Sunday the crowds came in, although I have no doubt Saturday is normally the key day of the event in a non-weather challenged day. It was what they call "sizzler" day, or grilling competition as opposed to the smoking competition. It's not really what the big guys are all about, though some of the restaurant sponsored teams get after it pretty good. I was in charge of the wings and am proud to say earned the team its first ribbon, scoring 10th in the field of 40 or so (I'm assuming most of the teams entered every category). Now I've been cooking wings since the early 70's, since I moved from the Buffalo area and couldn't get a reasonable facsimile of a wing. I know what a wing is suppose to taste like. I saw room for improvement in them. This is good. I have a base line from which to work... unlike the ribs.

That's the short of it. I returned home utterly exhausted, suitably humbled and pissed enough to want to cook ribs at least once a week for the next year.

Monday, July 24, 2006 

The Harpoon Championships of New England Barbecue 2006

Well, it’s over. And all I have to say is “WHEW”! And not a little bit of “WHO-HOO!”

This year’s Harpoon Championships of New England Barbeque was an exceptional experience. For Howling Hog BBQ it was a weekend of great improvement, water, mud, beer and our first award!


Where to begin? Well, how about the beginning? The “first team” of Howling Hog BBQ (I and my young son) pulled into Harpoon on Friday at 11:15. I admit that I’m a bit confused about exactly when check in is supposed to start, the rules say 12:00 but the dang place was packed when we got there.

However, for us, this wasn’t a bad thing. Last year we were the first booth on the right as you enter the site and we got that spot again. The location of our booth probably isn’t the best for selling meat, as people want to come in and check stuff out before they buy. But we do more than just meat, and as a result, the location benefits us greatly.

This year, part of our success was marked by the fact that I had nearly a full team on hand by the afternoon. Farmer Girl followed her boys shortly after we arrived and we were able to get the tents up and our gear out of the truck by noon. A quick shout-out to Grampy for loaning us his F-250, couldn’t have done this without him! Old Bull and the Mamer arrived in the afternoon after getting a tire repaired on their truck.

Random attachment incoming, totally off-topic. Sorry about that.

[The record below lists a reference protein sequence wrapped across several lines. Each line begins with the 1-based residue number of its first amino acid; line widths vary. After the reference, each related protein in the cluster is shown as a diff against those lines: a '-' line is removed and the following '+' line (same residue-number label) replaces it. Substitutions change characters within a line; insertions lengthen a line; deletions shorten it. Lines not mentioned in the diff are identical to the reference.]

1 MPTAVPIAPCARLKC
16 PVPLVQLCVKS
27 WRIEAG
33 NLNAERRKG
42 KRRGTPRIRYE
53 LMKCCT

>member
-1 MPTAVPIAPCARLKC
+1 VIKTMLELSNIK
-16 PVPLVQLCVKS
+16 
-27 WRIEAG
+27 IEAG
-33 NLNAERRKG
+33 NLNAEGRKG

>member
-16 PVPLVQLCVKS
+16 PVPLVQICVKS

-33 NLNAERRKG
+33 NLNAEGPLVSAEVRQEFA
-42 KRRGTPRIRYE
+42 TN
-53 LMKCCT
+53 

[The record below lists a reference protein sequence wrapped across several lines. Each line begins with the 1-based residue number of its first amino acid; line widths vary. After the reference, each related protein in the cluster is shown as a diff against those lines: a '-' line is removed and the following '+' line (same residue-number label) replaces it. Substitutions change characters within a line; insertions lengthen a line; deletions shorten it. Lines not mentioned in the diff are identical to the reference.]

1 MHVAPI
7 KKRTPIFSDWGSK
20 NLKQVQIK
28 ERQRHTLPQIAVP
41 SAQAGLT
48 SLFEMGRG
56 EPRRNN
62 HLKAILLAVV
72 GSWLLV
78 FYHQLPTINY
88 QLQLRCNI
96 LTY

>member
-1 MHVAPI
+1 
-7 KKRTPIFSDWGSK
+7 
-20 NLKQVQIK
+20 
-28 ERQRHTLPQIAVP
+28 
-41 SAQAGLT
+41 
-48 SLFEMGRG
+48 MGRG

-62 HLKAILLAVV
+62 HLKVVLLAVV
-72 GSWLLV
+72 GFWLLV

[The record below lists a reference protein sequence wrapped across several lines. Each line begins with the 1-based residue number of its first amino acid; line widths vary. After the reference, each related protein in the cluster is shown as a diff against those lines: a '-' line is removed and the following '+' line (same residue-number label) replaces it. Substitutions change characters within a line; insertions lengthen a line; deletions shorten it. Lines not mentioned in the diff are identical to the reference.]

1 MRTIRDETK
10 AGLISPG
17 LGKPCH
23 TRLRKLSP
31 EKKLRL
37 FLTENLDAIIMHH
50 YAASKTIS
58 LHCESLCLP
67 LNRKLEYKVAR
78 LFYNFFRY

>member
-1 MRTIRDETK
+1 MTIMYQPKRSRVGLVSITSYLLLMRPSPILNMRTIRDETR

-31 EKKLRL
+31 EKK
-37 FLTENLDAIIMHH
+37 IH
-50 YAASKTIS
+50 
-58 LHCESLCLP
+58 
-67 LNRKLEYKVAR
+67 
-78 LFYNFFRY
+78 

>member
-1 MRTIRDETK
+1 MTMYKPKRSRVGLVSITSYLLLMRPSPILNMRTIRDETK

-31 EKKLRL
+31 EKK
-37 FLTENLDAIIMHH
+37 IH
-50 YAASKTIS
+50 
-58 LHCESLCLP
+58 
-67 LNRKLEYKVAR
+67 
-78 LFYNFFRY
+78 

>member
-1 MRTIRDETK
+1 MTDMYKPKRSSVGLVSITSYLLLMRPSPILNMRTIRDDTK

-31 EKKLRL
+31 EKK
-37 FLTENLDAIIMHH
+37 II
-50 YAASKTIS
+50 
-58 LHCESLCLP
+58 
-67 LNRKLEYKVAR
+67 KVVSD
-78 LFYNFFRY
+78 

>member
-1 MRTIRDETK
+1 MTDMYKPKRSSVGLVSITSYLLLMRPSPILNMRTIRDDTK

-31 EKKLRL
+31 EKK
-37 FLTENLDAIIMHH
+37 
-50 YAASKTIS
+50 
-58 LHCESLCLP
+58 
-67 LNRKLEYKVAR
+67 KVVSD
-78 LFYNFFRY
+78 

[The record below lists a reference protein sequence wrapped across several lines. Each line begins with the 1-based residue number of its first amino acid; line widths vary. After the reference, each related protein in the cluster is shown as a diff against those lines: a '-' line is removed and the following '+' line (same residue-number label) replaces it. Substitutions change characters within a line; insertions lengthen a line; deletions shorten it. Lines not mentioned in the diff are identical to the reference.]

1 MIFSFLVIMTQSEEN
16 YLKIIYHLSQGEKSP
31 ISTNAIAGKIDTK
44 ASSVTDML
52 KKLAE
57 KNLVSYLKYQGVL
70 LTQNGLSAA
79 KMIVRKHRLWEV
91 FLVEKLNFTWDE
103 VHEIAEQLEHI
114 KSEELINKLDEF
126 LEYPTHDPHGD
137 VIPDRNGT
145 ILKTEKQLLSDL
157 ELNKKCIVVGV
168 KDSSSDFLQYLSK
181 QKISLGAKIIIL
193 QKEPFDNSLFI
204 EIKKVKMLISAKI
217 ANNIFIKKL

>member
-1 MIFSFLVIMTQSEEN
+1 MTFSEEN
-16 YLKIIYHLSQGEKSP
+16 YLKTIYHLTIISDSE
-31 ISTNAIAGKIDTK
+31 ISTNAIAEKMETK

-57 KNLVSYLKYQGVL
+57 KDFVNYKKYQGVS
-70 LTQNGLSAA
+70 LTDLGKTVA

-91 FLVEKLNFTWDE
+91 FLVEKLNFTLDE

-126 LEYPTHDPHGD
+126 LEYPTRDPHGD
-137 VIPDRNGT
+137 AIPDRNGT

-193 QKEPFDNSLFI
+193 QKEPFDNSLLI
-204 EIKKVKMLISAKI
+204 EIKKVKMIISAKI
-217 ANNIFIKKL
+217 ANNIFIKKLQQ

Our kitchen was much improved over last season. We’ve invested in equipment and infrastructure (tables, camp kitchen, etc.). We were also MUCH more organized this time around. My competition checklist was circulated through the team members at the beginning of the week, so we had time enough to give it thought and pull anything I missed into the list.

One of the best improvements of our set up was the Cabella’s “camper kitchen” that Farmer Girl got me for Christmas. We liked it so much that we’ve decided we’re going to get another one!

Cooking began in earnest in the evening, of course.

One of the best things about this competition is the friendship and camaraderie. Our neighbors from last season, Feeding Freindz were at Harpoon again this year and it was just great to see them. Rick and D.J. from Seabrisket, who sold me my new baby (the Backwoods Smoker) were present and accounted for.

At about one in the morning on Saturday we were visited by one of the fine fellas from Lunchmeat (who did well in the competition as usual) who came bearing a massive jar of spiked cherries. He and I had a good talk about our mutual interest in Gov’t Mule and the Allman Brothers Band.


I’m betting I only got about four hours of sleep on Friday night, in two-hour bursts. This was probably my 5th time doing a full cook on the Backwoods and I’m still trying to get used to it.

The morning was a hustle and bustle, particularly for Farmer Girl and her aunt, Mamer. They were in charge of Vending and did a fantastic job getting our booth set up to look good and handling our customers. This was one of our biggest areas of improvement for the season. The Old Bull and I had worked through the night, particularly on the ribs. My Brisket was done by 10:00, wrapped and set in the hot cooler. The chicken went on at around 9:00, I think.

The weather was not our friend at Harpoon this year. When a tropical storm formed off the coast earlier in the week, I figured it didn’t bode well for our fine event. The forecast went to hell as we got closer to the start. On Saturday, it absolutely dumped. One of my friends from nearby Hartland said that he got more than two inches of rain on Saturday! We were all SOME wet. But not even the grinch could stop barbecue from coming! A dedicated group of folks STILL came out to enjoy the food and the excellent music. And the dedicated competitors kept on smokin’.

At 12:00, I submitted my chicken, and considering that I find it the least interesting meat to compete with, it came out darned well.

At 12:30 the ribs were submitted. No doubt, they were our worst submission, which was due to the classic mistake of doing everything differently than you usually do at home. I had given the ribs over to the old bull, whose ribs have always been better than mine. But, he was using a foreign grill, a rib rack, some odd ribs, and even some mixed woods. That won’t happen again, I’m sure. I bet you next time we compete he’s coming with his own grill, his own wood and his own method of doing them. Go Old Bull!